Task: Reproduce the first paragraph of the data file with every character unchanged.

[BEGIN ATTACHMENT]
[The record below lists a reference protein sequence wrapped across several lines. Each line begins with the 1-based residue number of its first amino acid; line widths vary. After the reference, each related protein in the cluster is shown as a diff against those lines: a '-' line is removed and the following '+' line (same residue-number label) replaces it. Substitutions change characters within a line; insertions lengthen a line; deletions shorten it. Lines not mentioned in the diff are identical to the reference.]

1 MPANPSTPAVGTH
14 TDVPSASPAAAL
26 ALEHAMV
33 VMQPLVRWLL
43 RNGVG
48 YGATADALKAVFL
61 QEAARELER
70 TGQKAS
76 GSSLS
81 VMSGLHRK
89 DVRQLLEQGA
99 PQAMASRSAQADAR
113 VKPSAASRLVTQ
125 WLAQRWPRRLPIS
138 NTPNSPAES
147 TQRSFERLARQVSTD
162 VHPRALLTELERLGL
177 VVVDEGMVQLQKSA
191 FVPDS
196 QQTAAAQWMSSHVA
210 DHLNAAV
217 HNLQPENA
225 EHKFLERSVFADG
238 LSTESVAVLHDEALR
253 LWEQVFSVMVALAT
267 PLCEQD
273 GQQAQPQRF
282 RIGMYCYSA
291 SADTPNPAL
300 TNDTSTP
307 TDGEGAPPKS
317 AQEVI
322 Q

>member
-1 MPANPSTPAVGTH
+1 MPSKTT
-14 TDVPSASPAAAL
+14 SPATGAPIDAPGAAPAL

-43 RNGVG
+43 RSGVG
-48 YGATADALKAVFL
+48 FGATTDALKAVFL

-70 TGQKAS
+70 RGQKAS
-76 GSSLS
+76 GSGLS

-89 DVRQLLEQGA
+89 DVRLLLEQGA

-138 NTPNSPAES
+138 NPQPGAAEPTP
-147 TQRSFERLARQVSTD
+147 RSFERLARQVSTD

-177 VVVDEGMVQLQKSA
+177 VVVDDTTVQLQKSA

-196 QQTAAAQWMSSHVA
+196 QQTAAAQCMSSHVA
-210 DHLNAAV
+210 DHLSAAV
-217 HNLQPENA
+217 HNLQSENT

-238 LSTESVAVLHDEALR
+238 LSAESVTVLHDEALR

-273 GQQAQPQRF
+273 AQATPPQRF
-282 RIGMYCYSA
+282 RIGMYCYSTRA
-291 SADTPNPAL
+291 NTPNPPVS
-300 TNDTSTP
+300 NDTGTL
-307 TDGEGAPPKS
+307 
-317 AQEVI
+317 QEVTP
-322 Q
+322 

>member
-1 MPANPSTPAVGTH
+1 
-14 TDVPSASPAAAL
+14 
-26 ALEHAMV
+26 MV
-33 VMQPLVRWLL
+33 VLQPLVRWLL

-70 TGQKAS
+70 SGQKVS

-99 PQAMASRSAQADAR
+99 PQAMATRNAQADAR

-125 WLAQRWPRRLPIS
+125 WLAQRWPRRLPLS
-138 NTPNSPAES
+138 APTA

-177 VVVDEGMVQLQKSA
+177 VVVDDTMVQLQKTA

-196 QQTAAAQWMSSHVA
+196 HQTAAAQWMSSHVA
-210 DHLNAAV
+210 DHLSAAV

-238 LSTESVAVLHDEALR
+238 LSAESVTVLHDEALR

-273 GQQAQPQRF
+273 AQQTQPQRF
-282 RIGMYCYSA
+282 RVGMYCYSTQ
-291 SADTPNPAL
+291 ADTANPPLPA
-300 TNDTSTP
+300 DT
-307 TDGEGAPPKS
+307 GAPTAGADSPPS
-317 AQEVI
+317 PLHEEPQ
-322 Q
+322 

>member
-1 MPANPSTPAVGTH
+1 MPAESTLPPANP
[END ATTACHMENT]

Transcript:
[The record below lists a reference protein sequence wrapped across several lines. Each line begins with the 1-based residue number of its first amino acid; line widths vary. After the reference, each related protein in the cluster is shown as a diff against those lines: a '-' line is removed and the following '+' line (same residue-number label) replaces it. Substitutions change characters within a line; insertions lengthen a line; deletions shorten it. Lines not mentioned in the diff are identical to the reference.]